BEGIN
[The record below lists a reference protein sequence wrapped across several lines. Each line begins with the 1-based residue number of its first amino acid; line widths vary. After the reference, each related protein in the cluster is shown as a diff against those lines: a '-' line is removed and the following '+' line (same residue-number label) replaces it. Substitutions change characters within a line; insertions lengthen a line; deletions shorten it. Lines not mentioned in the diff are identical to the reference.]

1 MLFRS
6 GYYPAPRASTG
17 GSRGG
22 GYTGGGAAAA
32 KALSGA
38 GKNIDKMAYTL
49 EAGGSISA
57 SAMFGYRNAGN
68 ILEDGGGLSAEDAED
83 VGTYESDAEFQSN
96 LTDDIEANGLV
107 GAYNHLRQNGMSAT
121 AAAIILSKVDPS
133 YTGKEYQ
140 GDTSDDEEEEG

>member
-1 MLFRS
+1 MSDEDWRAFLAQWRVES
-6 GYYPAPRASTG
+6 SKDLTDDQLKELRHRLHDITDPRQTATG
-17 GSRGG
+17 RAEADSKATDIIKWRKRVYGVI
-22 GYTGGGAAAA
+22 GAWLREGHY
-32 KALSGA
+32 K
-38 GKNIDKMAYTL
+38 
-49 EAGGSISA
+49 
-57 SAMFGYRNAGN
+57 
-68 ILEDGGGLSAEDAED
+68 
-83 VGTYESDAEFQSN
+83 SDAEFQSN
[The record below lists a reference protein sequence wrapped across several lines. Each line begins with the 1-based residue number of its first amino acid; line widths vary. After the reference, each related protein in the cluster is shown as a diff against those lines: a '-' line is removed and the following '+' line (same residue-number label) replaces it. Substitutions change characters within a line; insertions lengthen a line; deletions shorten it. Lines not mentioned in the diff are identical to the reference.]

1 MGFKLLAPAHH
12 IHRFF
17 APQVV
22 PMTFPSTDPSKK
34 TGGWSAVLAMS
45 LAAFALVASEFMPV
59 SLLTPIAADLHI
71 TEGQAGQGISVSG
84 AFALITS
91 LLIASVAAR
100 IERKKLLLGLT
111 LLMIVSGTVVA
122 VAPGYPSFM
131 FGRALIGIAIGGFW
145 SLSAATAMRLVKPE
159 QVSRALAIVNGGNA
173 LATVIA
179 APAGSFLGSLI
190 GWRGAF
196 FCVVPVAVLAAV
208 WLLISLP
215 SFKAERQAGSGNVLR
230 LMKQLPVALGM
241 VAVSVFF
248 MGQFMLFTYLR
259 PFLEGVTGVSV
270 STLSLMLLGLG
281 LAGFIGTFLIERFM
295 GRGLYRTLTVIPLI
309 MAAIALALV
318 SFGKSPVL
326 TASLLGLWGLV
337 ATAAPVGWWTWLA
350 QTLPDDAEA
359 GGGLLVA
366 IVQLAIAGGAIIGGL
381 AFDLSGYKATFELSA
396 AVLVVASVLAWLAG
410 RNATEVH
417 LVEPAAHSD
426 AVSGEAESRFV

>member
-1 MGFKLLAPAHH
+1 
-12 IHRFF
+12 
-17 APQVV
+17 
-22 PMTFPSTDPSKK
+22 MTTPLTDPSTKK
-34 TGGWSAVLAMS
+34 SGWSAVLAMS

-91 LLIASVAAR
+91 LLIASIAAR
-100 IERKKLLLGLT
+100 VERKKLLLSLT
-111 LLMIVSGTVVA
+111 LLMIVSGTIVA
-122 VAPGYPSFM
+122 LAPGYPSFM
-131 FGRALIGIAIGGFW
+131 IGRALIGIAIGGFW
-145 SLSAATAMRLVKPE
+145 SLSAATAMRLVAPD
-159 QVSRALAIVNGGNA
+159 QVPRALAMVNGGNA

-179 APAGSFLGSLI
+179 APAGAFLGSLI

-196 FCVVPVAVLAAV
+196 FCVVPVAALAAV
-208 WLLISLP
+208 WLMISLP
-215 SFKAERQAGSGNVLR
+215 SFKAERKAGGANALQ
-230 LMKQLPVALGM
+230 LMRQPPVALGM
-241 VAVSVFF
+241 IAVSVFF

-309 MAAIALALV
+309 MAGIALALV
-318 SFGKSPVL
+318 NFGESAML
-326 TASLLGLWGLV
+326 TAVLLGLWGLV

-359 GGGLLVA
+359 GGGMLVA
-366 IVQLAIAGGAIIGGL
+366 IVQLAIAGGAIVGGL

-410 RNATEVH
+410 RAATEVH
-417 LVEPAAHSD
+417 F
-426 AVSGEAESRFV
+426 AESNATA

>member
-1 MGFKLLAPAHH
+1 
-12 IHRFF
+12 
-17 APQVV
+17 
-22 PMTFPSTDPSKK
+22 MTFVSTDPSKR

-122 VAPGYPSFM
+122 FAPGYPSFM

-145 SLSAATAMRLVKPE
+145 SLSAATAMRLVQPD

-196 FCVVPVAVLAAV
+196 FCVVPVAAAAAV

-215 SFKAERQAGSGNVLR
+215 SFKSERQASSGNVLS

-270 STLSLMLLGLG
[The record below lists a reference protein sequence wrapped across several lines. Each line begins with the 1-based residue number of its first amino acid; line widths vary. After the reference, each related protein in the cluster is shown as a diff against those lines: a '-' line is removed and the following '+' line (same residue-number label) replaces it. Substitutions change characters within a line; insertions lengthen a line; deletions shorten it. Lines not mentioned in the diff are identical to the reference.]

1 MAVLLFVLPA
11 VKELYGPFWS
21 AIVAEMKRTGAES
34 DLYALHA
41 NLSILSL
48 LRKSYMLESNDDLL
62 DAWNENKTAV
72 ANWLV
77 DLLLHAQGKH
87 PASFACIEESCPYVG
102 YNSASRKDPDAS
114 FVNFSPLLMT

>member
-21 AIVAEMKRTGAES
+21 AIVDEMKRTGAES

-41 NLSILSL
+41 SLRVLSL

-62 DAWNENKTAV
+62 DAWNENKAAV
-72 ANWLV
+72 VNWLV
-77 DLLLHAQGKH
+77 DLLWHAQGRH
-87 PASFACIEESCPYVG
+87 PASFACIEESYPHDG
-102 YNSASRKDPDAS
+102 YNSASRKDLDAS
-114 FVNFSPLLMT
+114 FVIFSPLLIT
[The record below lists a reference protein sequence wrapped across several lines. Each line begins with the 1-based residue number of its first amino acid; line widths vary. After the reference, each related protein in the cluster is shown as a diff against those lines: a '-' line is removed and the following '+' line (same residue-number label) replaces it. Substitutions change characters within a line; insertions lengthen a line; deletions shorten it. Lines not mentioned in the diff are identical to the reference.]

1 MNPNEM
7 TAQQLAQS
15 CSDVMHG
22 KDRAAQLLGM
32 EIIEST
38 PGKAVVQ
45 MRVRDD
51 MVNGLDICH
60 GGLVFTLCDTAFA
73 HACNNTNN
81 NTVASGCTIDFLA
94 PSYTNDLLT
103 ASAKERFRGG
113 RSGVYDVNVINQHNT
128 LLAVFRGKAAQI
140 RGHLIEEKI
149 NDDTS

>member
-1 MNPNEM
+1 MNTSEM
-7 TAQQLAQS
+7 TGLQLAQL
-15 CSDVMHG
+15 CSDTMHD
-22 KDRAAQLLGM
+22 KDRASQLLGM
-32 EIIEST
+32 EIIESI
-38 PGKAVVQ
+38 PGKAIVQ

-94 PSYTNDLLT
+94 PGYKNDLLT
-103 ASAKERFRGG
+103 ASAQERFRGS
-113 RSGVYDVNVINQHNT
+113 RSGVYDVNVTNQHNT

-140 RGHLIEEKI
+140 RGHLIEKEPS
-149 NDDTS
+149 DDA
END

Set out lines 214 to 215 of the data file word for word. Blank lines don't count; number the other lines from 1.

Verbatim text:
-103 ASAKERFRGG
+103 ASAQERFRGS